by Cassandra R. Elias
In what's sure to be a controversial study, the Cochrane Library has concluded that there is strong evidence that drug-based pain relieving methods are more effective at relieving labor pain than non-drug approaches.
The researchers brought together the results of 15 previous Cochrane reviews and three non-Cochrane reviews, including data from 310 trials in total.
They split the interventions into three categories:
1) Methods that "work"
2) Methods that "may work"
3) Methods with "insufficient evidence that they work"
Painkilling drugs given by epidural, combined spinal epidural (CSE) and inhalation fell under the first category of "what works." These methods had the highest number of adverse effects. For instance, participants would often experience nausea and vomiting triggered by inhaled painkillers and hypotension due to epidurals.
The second group of pain relief methods, although less well-supported by clinical evidence, were tolerated better by the participants. The women reported that their satisfaction with pain relief improved for all methods except massage. There was less evidence gathered for water immersion, relaxation, acupuncture, massage and local anesthetic nerve blocks or non-opioid drugs. The authors classed these interventions as "may work" methods to handle pain relief during labor.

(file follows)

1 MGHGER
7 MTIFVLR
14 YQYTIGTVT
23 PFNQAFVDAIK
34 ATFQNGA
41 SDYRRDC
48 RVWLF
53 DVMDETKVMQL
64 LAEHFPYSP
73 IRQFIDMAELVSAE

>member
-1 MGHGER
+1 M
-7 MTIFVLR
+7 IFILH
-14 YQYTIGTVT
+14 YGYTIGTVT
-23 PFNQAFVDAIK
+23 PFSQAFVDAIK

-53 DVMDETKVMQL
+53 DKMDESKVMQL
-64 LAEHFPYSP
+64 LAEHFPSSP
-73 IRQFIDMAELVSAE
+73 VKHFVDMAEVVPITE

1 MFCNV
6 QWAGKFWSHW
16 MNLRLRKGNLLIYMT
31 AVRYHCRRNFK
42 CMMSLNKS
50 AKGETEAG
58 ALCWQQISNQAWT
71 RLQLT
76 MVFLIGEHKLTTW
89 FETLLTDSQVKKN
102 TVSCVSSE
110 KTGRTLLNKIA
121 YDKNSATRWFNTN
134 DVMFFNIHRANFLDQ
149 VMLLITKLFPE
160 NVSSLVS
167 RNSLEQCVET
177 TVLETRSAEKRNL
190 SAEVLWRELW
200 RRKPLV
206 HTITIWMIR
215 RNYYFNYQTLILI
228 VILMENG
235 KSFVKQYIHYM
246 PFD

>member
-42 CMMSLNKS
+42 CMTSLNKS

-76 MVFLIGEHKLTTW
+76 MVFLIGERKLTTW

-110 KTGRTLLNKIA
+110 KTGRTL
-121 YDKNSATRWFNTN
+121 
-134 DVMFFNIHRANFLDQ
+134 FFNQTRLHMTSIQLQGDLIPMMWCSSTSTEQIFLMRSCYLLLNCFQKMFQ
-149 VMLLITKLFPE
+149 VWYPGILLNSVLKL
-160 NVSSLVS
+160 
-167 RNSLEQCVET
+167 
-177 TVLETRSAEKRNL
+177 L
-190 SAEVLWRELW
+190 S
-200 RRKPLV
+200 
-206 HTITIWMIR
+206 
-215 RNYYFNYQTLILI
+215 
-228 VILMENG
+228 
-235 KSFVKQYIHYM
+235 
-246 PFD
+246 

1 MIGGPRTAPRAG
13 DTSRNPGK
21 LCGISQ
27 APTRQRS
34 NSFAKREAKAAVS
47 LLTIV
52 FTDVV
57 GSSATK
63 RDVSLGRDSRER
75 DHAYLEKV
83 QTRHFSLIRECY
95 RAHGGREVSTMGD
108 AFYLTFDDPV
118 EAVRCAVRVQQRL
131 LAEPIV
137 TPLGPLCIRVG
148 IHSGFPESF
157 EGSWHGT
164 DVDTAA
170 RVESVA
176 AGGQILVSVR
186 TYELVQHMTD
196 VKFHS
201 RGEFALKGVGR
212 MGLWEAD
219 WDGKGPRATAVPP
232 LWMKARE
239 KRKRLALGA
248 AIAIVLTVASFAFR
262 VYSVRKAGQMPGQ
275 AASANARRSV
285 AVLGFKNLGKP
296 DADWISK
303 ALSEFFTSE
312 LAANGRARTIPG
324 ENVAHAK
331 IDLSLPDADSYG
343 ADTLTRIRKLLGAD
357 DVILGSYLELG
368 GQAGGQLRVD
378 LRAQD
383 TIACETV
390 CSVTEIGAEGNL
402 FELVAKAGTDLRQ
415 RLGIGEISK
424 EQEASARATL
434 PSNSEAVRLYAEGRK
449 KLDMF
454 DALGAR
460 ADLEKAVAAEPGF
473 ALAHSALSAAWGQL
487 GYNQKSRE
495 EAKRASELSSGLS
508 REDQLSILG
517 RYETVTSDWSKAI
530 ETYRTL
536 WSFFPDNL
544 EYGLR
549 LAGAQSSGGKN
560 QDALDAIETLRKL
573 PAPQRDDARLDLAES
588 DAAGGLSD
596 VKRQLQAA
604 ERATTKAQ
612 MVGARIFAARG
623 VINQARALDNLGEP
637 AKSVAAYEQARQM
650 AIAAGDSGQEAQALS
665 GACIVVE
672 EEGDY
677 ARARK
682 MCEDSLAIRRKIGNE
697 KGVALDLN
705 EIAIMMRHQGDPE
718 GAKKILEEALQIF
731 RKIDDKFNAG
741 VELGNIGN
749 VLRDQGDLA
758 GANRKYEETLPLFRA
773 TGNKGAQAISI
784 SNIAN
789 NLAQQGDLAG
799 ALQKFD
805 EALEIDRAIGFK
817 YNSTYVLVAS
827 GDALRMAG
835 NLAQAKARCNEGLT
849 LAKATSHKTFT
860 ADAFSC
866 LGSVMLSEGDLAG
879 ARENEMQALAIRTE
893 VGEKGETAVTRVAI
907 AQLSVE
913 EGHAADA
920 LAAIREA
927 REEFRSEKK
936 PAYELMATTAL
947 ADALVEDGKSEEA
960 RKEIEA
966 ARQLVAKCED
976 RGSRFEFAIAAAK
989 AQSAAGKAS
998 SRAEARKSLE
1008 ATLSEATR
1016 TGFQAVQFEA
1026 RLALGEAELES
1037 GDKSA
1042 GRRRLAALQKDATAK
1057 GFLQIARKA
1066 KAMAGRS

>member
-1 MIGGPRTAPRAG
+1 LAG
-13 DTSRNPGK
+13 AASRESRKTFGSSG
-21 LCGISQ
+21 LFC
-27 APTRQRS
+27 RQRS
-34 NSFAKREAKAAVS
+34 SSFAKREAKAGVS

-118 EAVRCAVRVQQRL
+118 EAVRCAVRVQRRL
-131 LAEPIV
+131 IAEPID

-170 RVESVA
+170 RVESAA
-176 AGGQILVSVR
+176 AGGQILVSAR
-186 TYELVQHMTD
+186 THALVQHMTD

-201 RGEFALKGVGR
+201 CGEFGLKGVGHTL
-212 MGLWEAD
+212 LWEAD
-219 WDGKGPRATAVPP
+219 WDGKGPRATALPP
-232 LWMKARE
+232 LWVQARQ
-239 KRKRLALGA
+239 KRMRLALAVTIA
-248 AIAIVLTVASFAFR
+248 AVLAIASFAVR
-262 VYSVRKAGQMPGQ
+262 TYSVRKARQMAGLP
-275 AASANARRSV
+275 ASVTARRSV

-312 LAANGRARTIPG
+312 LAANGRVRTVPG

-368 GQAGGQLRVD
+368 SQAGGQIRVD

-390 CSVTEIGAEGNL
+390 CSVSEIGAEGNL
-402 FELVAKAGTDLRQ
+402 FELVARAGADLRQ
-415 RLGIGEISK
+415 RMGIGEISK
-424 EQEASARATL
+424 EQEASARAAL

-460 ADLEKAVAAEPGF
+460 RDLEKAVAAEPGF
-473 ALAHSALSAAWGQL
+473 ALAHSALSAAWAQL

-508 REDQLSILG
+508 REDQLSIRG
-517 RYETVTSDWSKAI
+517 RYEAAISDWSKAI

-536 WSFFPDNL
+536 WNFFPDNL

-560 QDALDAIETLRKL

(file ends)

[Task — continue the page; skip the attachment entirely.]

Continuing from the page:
The third group of pain relief interventions, classified as having "insufficient evidence of working," included hypnosis, biofeedback, sterile water injection, aromatherapy, transcutaneous electrical nerve stimulation (TENS) and injected or intravenous opioids.
Study leader James Neilson, of the Department of Women's and Children's Health at the University of Liverpool, in Liverpool, United Kingdom, said, "Women should be told about the benefits and adverse effects of different pain relief methods but should feel free to choose whatever form of pain relief they feel would help them most during labour."
The study calls for more research on the non-drug interventions. Although non-drug interventions are generally considered safe, the evidence for the study was only based on one or two trials. Fewer than 1,000 women took place in the trials for hypnosis, biofeedback, sterile water injection, aromotherapy and massage.
What do you think about this study? Has your experience with non-drug methods been different than this study would suggest? How do you think this study impacts the push for natural birth methods?
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